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Land O’Lakes program nurtures young leaders in its membership

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When farming is your foundation, it’s wise to invest in the future. Using a multi-tier development program, Land O’Lakes is giving its young members the tools to lead discussions, welcome the public to their farms, and advocate in policymaking.

Land O’Lakes is a Minnesota-based agricultural cooperative with a nearly 100-year-long history. The business is known as one of the most prominent advocates of today’s farmers — its efforts include supporting the adoption of modern technology, celebrating the spirit of the industry through national TV advertisements, and hosting the athlete/farmer Farm Bowl, which helped raise awareness about agriculture in conjunction with the Super Bowl.

The move toward a leadership development program grew from the need to help farmers, particularly younger ones, get a message about today’s agricultural industry in front of the public and politicians. As people become further removed from farm life, the need to reconnect them to what happens in rural America becomes ever more vital.

“We’re such a small voice in the grand scheme of things,” said Brad Oelmann, Chief Operating Officer of Land O’Lakes Services. “There are a lot of misconceptions about ag — you hear all these things about GMOs, and animal care, and there are some bad actors out there, but most farmers treat their animals very well and most are concerned about the land 50 years from now from a sustainability standpoint.”

The three components of Land O’Lakes’ leadership program are:

  • Cornerstone for Engagement: Co-op 101: This introductory program helps get members started on a path to developing the skills needed to lead their business and cooperative.
  • Growth for Advocacy: Co-op 201: In agriculture, now more than ever, it’s important for farmers to share their story with those outside of the industry — be it consumers, legislators, or important influencers.
  • Stepping into Governance: Co-op 301: Launched this year, Stepping into Governance helps prepare members for elected leadership in Land O’Lakes’ cooperative system.

“We’ve started doing a lot more farm tours with the public, and working with elected officials and the government, and just getting farmers comfortable telling their story and being leaders in the ag industry,” Oelmann said. “These trainings provide them some of the confidence to do that.”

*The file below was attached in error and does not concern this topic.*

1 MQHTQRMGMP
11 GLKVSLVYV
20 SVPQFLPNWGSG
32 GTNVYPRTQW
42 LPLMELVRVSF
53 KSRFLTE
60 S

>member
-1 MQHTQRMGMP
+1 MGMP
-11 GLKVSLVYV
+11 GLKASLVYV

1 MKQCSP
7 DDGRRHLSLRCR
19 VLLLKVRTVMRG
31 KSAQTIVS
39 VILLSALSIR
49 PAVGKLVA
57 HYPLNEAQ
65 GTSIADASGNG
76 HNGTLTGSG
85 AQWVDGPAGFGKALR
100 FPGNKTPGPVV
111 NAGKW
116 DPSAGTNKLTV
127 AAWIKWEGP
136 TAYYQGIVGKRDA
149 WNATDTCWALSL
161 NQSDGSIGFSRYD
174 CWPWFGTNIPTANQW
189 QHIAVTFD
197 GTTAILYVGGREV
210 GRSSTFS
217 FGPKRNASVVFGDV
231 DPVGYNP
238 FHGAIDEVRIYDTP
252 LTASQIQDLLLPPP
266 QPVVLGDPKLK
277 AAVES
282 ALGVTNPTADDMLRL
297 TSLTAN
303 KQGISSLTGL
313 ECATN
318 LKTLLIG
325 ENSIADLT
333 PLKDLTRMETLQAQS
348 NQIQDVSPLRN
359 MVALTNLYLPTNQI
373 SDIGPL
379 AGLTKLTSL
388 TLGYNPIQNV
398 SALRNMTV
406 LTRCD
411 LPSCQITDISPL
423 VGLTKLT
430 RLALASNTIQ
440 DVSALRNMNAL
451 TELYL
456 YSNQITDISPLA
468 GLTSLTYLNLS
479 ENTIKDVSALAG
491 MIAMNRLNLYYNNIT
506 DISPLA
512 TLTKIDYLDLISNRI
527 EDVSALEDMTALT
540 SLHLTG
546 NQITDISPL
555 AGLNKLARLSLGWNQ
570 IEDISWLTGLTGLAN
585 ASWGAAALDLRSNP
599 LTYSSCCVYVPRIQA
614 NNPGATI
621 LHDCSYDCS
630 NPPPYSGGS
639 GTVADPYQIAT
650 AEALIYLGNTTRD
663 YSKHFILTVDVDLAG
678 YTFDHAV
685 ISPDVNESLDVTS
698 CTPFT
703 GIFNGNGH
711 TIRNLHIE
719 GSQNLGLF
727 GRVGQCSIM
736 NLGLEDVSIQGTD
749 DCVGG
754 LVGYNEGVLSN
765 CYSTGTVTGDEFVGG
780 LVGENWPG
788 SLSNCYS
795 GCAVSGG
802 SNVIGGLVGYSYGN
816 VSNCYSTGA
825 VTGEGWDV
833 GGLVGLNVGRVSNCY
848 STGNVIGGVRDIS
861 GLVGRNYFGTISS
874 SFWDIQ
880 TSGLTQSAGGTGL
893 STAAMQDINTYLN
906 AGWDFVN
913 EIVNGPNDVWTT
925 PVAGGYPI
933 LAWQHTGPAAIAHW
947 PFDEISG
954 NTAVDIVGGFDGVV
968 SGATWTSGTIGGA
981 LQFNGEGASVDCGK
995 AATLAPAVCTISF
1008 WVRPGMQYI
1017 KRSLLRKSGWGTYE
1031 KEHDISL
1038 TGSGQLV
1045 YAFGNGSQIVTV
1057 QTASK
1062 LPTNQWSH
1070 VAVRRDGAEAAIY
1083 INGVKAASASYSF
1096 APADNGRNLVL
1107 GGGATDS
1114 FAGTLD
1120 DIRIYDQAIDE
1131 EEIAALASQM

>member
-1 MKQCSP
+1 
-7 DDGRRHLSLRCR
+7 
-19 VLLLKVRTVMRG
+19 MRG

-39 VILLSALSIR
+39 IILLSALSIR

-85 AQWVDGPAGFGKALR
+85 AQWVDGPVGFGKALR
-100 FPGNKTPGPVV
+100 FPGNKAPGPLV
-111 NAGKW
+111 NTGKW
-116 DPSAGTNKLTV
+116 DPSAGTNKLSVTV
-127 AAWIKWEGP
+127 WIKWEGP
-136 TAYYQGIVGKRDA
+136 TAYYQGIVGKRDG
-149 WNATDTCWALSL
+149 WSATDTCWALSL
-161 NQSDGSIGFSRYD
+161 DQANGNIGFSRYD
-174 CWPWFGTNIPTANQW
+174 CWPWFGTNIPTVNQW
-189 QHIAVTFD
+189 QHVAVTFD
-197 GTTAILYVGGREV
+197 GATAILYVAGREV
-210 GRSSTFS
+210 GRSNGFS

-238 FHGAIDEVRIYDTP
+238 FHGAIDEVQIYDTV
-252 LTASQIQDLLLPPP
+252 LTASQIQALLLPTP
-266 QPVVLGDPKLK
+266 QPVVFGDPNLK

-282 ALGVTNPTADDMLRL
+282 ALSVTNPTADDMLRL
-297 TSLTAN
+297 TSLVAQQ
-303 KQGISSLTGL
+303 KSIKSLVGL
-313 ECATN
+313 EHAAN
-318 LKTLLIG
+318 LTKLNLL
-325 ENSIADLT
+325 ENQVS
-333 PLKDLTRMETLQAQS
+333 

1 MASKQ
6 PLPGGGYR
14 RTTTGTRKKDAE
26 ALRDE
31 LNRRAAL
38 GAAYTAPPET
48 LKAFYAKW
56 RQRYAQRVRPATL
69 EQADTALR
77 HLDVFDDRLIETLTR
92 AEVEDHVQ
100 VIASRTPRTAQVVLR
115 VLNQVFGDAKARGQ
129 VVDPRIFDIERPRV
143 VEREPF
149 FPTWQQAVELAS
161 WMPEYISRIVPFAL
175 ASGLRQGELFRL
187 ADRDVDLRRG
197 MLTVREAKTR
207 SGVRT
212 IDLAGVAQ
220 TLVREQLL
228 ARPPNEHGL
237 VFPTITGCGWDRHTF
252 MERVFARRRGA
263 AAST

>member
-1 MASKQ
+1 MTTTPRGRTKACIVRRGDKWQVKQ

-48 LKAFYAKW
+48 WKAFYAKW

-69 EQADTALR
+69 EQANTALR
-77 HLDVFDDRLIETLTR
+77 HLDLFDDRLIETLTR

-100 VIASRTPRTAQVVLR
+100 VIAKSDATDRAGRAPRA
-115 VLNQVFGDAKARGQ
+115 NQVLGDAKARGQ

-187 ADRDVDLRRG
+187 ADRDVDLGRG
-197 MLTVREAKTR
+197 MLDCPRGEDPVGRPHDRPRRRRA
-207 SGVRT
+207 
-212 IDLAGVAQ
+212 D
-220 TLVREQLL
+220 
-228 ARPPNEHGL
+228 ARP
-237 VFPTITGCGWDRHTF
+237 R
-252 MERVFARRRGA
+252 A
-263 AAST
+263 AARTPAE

Thanks to social media, it’s clear that many farmers are finding new and innovative ways to engage with the public — and, ultimately, with those people who buy food and fiber from our nation’s farmers. There is not only a national need for more agricultural voices but also better voices, ones that are representative of how so many of today’s farmers operate. Land O’Lakes alone has nearly 2,000 dairy-producing members, nearly 1,000 other ag producers, and an additional 1,100 retailers or other folks involved in ag. Those are a lot of people to nurture, but small in the larger national effort to best convey agriculture to the public.

Participants in Land O’Lakes’ leadership development program. (Image courtesy of Land O’Lakes)

Many of the leaders Land O’Lakes is working to develop are second- or third-generation farmers eager to raise awareness of how modern farming techniques improve the lives of farmers and the animals they care for. Over the five years since the entry-level session, Cornerstone for Engagement, has been running, classes averaged about 40 participants, and it has been begun to be rolled out in locations outside of Minnesota.

“It’s so exciting to see the passion that some of these younger producers have and how they grow and develop and are able to tell their story,” Oelmann said.

The development program isn’t in any way stagnant — every year it’s being improved as the needs of its farmers change and as Land O’Lakes evolves its understanding of how to approach the ag landscape. The networking aspect is valuable for the program’s participants, and through mentoring and other measures, Land O’Lakes encourages an education that continues even after the formal program ends. It’s the opportunity to take a farming message far and wide and for years to come.

Highlighting the external advocacy that the program undertakes, Land O’Lakes recently sent three younger leaders to Capitol Hill in Washington, D.C., to meet with lawmakers.

“This isn’t so much about Land O’Lakes the cooperative, it’s about how do we educate the public, how do we get understanding of the policy issues we’re facing,” Oelmann said. “So, it is much bigger and broader than the cooperative.”

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